One interesting question is exactly how strong radio frequency 
illumination could cause compromise of information being processed by 
electronic equipment. I have an idea for a mechanism whereby such 
illumination could induce generation of harmonic and beat frequencies 
that are modulated by internal data signals.

This mechanism is based  on an effect that is familiar to ham radio 
operators, who are often bedeviled by neighbors complaining of 
television interference. Here is a quote from the chapter on 
interference in an old (1974) edition of the ARRL Radio Amateur's 

"Harmonics by  Rectification"

"Even though the transmitter is completely free from harmonic output 
it is still possible for interference to occur because of harmonics 
generated outside the transmitter. These result from rectification of 
fundamental-frequency currents induced in conductors in the vicinity 
of the transmitting antenna. Rectification can take place at any 
point where two conductors are in  poor electrical contact, a 
condition that frequently exists in plumbing, downspouting, BX cables 
crossing each other, ...    It can also occur ... in power supplies, 
speech equipment, etc. that may not be enclosed in the shielding 
about the RF circuits."

In the case of computer equipment, the conductor could be a wire, 
external cable or even a trace on a printed circuit board. Now 
imagine that the source of rectification is not a poor connection, 
but a transistor junction in a logic gate or line driver. As that 
device is switched on and off, RF rectification may be switched on 
and off as well, modulating the generated harmonic with the input 
signal. If that signal carries sensitive information, all the 
information would be broadcast on the harmonic output. Keyboard 
interfaces, video output circuits and serial line drivers come to 
mind as excellent candidates for this effect, since they often carry 
sensitive information and are usually connected to long wires that 
can absorb the incident RF energy and radiate the harmonics.

All an attacker has to do is monitor a site transmitting at frequency 
f and analyze any signals at 2*f, 3*f, etc. If the site has more than 
one transmitter, say a command hut, or a naval ship,  there are also 
beat frequencies to consider f1+f2, f1-f2, 2*f1+f2, 2*f1-f2,  etc. 
Note that harmonics and beats radiated from the equipment under 
attack are vastly easier to detect that any re-radiation at the 
fundamental frequency, which would be swamped by the primary 
transmitter's signal.

There is also a potential active attack where an adversary 
frequency-sweeps your equipment with RF hoping to find a parasitic 
harmonic generator. This might be the "resonance" technology Peter 
Wright referred to.  If the source illumination causes a resonance 
by, say, operating at 1/4 the electrical wavelength of the video 
output cable, any effect might be magnified greatly. (The even 
harmonics would be suppressed, but odd harmonics would not be.) 
Illumination could be done directly or over telephone, cable TV or 
power lines.

This might also explain "NONSTOP testing and protection being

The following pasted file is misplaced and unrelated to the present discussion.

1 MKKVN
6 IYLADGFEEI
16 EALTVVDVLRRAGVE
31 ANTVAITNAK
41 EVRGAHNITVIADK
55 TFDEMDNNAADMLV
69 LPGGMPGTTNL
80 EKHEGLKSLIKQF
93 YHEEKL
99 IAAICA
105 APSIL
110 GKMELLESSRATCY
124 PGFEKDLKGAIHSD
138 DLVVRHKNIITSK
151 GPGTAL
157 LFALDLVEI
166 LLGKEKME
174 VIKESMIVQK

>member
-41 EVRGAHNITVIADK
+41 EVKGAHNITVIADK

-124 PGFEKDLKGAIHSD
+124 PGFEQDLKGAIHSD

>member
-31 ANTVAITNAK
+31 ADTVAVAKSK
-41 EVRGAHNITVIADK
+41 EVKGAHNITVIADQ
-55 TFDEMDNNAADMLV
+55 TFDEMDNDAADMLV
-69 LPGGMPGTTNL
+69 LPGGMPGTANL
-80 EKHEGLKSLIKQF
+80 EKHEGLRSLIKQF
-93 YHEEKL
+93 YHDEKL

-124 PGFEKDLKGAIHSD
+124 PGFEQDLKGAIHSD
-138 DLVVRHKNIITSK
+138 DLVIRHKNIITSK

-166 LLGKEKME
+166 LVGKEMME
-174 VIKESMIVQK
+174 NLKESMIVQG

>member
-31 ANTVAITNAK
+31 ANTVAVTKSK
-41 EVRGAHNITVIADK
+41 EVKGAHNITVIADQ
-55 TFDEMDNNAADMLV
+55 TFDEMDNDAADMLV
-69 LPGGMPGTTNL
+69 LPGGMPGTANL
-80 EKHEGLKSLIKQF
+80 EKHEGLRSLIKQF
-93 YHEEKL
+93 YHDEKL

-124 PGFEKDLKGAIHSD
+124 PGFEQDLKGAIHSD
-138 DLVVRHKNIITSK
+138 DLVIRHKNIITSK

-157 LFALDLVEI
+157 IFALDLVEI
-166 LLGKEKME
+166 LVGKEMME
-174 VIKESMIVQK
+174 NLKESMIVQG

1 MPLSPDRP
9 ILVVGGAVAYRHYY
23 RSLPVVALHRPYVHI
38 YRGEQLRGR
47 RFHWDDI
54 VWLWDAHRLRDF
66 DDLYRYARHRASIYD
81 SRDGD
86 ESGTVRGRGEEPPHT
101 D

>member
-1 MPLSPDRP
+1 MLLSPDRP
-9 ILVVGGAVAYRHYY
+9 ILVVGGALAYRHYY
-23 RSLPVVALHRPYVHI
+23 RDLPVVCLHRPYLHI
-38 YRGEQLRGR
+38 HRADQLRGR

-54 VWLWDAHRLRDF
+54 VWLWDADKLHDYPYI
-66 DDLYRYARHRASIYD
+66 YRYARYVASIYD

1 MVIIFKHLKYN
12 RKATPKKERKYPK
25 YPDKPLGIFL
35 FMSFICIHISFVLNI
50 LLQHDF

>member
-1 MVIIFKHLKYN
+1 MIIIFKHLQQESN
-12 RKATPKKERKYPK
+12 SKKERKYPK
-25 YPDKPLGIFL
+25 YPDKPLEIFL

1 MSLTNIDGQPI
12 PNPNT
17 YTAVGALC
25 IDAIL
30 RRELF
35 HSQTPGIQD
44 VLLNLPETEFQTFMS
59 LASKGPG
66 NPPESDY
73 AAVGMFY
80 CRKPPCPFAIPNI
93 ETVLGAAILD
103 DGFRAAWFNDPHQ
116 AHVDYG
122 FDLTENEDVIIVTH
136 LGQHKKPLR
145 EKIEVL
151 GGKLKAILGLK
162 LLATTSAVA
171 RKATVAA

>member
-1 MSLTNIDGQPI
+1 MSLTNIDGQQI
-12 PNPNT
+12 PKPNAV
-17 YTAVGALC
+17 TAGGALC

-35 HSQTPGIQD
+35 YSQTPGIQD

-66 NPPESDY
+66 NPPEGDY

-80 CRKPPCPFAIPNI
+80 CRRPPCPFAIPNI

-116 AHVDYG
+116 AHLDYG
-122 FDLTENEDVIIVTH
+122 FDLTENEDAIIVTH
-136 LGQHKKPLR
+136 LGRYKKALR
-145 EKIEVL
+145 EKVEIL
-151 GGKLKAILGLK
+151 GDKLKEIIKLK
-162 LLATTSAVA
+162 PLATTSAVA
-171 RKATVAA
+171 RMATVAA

especially needed on vehicles, planes and ships." since they often 
carry multiple radio transmitters and are more easily exposed to 
monitoring and external illumination than a fixed site inside a 
secure perimeter.

The two code names (NONSTOP and HIJACK) might possibly refer to the 
passive and active modes.  Or NONSTOP may refer to radiated signals 
and HIJACK to signals over hardwire lines. Or one could cover all the 
effects I am proposing and the other something completely different. 


Arnold Reinhold

At 2:23 AM +0000 1/13/2001, David Wagner wrote:
>In a paper on side channel cryptanalysis by John Kelsey, Bruce Schneier,
>Chris Hall, and I, we speculated on possible meanings of NONSTOP and HIJACK:
>   [...]
>   It is our belief that most operational cryptanalysis makes use of
>   side-channel information.  [...]  And Peter Wright discussed data
>   leaking onto a transmission line as a side channel used to break a
>   French cryptographic device [Wri87].
>   The (unclassified) military literature provides many examples of
>   real-world side channels.  [...]  Peter Wright's crosstalk anecdote
>   is probably what the HIJACK codeword refers to [USAF98]. Along
>   similar lines, [USAF98] alludes to the possibility that crosstalk from
>   sensitive hardware near a tape player might modulate the signal on the
>   tape; [USAF98] recommends that tapes played in a classified facility be
>   degaussed before they are removed, presumably to prevent side channels
>   from leaking. Finally, one last example from the military literature
>   is the NONSTOP attack [USAF98, Chapters 3-4]: after a careful reading
>   of unclassified sources, we believe this refers to the side channel
>   that results when cryptographic hardware is illuminated by a nearby
>   radio transmitter (e.g. a cellphone), thereby modulating the return
>   signal with information about what the crypto gear is doing [AK98].
>   [...]
>   [AK98] R. Anderson and M. Kuhn, "Soft Tempest: Hidden Data Transmission
>          Using Electromagnetic Emanations," Proc. 2nd Workshop on
>          Information Hiding, Springer, 1998.
>   [USAF98] US Air Force, Air Force Systems Security Memorandum 7011--
>          Emission Security Countermeasures Review, 1 May 1998.
>   [Wri87] P. Wright, Spycatcher, Viking Penguin Inc., 1987.
>The above is excerpted from the conclusions of
>   J. Kelsey, B. Schneier, D. Wagner, C. Hall,
>   "Side channel cryptanalysis of product ciphers",
>   Journal of Computer Security, vol. 8, pp. 141--158, 2000.
>Do remember, please, that these are just guesses.
>Also, credit is due to Ross Anderson and Markus Kuhn for informative
>discussions on this topic.

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